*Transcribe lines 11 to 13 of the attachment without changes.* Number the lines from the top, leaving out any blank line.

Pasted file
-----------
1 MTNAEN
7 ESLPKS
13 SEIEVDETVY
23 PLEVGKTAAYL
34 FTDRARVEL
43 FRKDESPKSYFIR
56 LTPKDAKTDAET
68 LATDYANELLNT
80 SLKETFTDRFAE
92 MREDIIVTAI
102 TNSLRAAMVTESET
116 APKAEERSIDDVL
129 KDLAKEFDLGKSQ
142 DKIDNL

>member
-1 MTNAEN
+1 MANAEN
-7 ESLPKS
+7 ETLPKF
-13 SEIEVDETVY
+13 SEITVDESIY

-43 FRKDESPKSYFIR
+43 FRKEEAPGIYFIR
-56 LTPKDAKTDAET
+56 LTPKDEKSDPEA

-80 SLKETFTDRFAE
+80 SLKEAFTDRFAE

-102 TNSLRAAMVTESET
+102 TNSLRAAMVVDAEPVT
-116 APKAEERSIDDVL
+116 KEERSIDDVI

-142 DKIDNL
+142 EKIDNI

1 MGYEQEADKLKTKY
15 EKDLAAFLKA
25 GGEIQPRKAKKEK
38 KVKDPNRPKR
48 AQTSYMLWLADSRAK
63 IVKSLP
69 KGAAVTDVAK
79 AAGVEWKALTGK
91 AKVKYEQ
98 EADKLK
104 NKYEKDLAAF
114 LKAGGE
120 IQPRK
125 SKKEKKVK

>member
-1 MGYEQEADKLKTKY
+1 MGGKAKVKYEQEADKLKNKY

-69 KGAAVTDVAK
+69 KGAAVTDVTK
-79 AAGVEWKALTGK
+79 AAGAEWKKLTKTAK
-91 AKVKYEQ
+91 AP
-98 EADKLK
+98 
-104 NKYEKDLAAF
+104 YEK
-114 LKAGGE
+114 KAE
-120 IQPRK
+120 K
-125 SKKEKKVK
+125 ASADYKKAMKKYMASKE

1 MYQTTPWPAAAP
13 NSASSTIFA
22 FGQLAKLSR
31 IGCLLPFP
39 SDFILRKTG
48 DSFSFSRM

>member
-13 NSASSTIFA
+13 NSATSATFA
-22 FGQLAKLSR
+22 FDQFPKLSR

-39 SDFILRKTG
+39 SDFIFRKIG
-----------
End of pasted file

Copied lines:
102 TNSLRAAMVTESET
116 APKAEERSIDDVL
129 KDLAKEFDLGKSQ